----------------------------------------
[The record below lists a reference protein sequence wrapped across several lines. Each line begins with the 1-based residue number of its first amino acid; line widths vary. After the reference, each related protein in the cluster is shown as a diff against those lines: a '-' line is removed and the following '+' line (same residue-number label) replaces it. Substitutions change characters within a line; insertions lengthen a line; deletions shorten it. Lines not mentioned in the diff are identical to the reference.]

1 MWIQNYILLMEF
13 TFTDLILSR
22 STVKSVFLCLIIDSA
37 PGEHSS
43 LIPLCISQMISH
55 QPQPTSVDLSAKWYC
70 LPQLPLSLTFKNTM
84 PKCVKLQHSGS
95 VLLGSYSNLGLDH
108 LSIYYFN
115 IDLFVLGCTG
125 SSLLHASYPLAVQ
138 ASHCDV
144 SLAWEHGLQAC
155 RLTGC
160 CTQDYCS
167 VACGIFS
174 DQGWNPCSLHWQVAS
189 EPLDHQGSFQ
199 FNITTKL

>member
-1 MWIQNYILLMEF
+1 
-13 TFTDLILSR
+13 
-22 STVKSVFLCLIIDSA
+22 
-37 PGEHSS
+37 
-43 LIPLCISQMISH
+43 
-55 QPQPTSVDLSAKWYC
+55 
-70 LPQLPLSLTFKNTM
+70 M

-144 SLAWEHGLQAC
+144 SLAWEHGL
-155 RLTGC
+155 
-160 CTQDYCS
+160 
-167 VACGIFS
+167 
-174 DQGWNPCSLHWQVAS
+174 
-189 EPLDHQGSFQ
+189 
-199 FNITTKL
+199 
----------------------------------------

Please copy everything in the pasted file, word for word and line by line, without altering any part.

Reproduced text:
[The record below lists a reference protein sequence wrapped across several lines. Each line begins with the 1-based residue number of its first amino acid; line widths vary. After the reference, each related protein in the cluster is shown as a diff against those lines: a '-' line is removed and the following '+' line (same residue-number label) replaces it. Substitutions change characters within a line; insertions lengthen a line; deletions shorten it. Lines not mentioned in the diff are identical to the reference.]

1 MWIQNYILLMEF
13 TFTDLILSR
22 STVKSVFLCLIIDSA
37 PGEHSS
43 LIPLCISQMISH
55 QPQPTSVDLSAKWYC
70 LPQLPLSLTFKNTM
84 PKCVKLQHSGS
95 VLLGSYSNLGLDH
108 LSIYYFN
115 IDLFVLGCTG
125 SSLLHASYPLAVQ
138 ASHCDV
144 SLAWEHGLQAC
155 RLTGC
160 CTQDYCS
167 VACGIFS
174 DQGWNPCSLHWQVAS
189 EPLDHQGSFQ
199 FNITTKL

>member
-1 MWIQNYILLMEF
+1 
-13 TFTDLILSR
+13 
-22 STVKSVFLCLIIDSA
+22 
-37 PGEHSS
+37 
-43 LIPLCISQMISH
+43 
-55 QPQPTSVDLSAKWYC
+55 
-70 LPQLPLSLTFKNTM
+70 M

-144 SLAWEHGLQAC
+144 SLAWEHGL
-155 RLTGC
+155 
-160 CTQDYCS
+160 
-167 VACGIFS
+167 
-174 DQGWNPCSLHWQVAS
+174 
-189 EPLDHQGSFQ
+189 
-199 FNITTKL
+199 